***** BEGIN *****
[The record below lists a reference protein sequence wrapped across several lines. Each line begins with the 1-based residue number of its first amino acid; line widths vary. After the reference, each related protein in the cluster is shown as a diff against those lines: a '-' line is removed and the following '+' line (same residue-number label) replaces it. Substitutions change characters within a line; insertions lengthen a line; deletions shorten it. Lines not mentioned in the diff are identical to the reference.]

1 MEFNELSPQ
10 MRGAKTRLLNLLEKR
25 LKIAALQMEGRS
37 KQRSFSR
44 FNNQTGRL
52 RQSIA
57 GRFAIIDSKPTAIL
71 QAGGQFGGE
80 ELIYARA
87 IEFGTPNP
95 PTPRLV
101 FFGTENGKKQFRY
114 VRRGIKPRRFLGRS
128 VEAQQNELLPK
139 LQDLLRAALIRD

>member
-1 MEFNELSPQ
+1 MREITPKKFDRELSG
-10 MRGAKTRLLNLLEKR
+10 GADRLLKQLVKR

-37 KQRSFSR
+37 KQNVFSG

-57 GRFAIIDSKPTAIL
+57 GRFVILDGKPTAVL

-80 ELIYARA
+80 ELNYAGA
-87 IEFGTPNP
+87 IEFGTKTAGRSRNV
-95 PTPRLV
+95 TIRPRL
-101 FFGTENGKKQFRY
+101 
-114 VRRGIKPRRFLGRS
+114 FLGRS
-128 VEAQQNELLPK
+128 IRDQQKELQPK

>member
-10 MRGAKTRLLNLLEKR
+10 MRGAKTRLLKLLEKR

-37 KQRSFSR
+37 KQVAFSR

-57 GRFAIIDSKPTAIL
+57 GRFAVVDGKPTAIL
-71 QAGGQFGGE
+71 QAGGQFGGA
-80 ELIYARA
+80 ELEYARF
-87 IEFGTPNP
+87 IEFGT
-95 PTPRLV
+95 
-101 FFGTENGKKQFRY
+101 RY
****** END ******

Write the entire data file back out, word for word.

[The record below lists a reference protein sequence wrapped across several lines. Each line begins with the 1-based residue number of its first amino acid; line widths vary. After the reference, each related protein in the cluster is shown as a diff against those lines: a '-' line is removed and the following '+' line (same residue-number label) replaces it. Substitutions change characters within a line; insertions lengthen a line; deletions shorten it. Lines not mentioned in the diff are identical to the reference.]

1 MEFNELSPQ
10 MRGAKTRLLNLLEKR
25 LKIAALQMEGRS
37 KQRSFSR
44 FNNQTGRL
52 RQSIA
57 GRFAIIDSKPTAIL
71 QAGGQFGGE
80 ELIYARA
87 IEFGTPNP
95 PTPRLV
101 FFGTENGKKQFRY
114 VRRGIKPRRFLGRS
128 VEAQQNELLPK
139 LQDLLRAALIRD

>member
-1 MEFNELSPQ
+1 MREITPKKFDRELSG
-10 MRGAKTRLLNLLEKR
+10 GADRLLKQLVKR

-37 KQRSFSR
+37 KQNVFSG

-57 GRFAIIDSKPTAIL
+57 GRFVILDGKPTAVL

-80 ELIYARA
+80 ELNYAGA
-87 IEFGTPNP
+87 IEFGTKTAGRSRNV
-95 PTPRLV
+95 TIRPRL
-101 FFGTENGKKQFRY
+101 
-114 VRRGIKPRRFLGRS
+114 FLGRS
-128 VEAQQNELLPK
+128 IRDQQKELQPK

>member
-10 MRGAKTRLLNLLEKR
+10 MRGAKTRLLKLLEKR

-37 KQRSFSR
+37 KQVAFSR

-57 GRFAIIDSKPTAIL
+57 GRFAVVDGKPTAIL
-71 QAGGQFGGE
+71 QAGGQFGGA
-80 ELIYARA
+80 ELEYARF
-87 IEFGTPNP
+87 IEFGT
-95 PTPRLV
+95 
-101 FFGTENGKKQFRY
+101 RY